This morning I spent some time beside the shredder at our church putting old records and documents through and taking out the little tiny pieces of paper they turned into. In went bank deposit books from ten years ago, old phone lists, meeting minutes etc. and out came material for the composter out back.
I started this exercise because I noticed the three large paper boxes on a shelf above where we hang our coats with a sign on them, “To Shred.” They have been there for a little while and I had some time, so I decided to put a dent in pile. With the amount of paper records put out each year in the church there comes a time when there just isn’t enough storage space to keep it all. And really, who is ever going to want to find out how much I gave to a fundraising effort ten years ago? I didn’t look closely at any of the pages other than to read headings or notice the occasional date.
Those documents dated in 1996 got me thinking about what was happening in the lives of both my family and my church. Early in 1996 my youngest child was born, and it seems like just yesterday. Of course it was not just yesterday, it was fifteen years ago. So much has happened in that time. For instance, our church has had two different ministers in that time, we have a new roof, a new organ, new gas stoves in the kitchen etc. People have been born, baptised, married, and buried. Many of the names that flitted past me are those of members who have since died or moved away, while some are those of the people who are still very active in the leadership of the church today.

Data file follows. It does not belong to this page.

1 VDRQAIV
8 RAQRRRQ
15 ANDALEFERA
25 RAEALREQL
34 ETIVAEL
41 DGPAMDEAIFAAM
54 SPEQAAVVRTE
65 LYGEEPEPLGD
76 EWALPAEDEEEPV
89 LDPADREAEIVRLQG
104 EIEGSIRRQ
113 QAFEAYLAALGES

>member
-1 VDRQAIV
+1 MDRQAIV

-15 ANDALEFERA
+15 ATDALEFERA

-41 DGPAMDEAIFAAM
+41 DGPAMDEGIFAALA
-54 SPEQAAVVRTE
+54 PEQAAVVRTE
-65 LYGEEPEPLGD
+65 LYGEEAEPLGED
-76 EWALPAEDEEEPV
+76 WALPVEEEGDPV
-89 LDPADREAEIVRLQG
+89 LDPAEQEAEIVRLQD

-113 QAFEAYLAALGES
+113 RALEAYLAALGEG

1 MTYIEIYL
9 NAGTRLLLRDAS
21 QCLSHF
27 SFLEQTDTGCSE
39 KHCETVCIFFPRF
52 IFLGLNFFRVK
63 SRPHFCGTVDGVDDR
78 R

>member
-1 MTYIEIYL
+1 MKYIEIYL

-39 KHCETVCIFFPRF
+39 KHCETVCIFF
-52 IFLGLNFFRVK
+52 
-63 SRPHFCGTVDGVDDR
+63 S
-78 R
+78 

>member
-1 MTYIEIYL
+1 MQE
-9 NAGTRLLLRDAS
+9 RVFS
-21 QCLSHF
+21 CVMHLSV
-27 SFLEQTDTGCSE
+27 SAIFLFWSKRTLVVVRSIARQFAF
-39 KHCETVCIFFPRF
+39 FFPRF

I started thinking about stories of people trying to get birth certificates in the “old days,” and having problems because records were lost in church fires. This seems to have been such a loss, and yet here I was, the modern version of the church fire. Obviously, I was not shredding baptism or marriage records or anything like that. These days the church is not responsible for recording births and deaths, that is all handled by the government, but now we shred anything that might have a person’s contact information listed, and financial documents over five years old.
At the same time as we have unprecedented privacy regulations, we have unprecedented levels of self-disclosure through social media and other programs. The same teens whose names we are not allowed to print on a list to give to classmates, are telling the world what they are having for breakfast, wearing or doing in a steady stream throughout the day. If we can’t find some happy medium somehow I think future historians will be at a disadvantage.
Last summer my daughter was at camp for a month and part-way through that time I met her for a weekend. One of the main tasks for the weekend was to get all her laundry washed. We weren’t at home so that meant heading to the laundromat with her bags. It had been years since I had been to one, and she had never had the experience of getting her dirty laundry out of a bag and into washers in a public place. When I came across the picture above it got me thinking. W hen you think about some of the things that have changed in the last fifty years or so, one of the big changes will be in the area of what things are private and what is public. The expression in the title was a common thing to hear ‘back in the day’.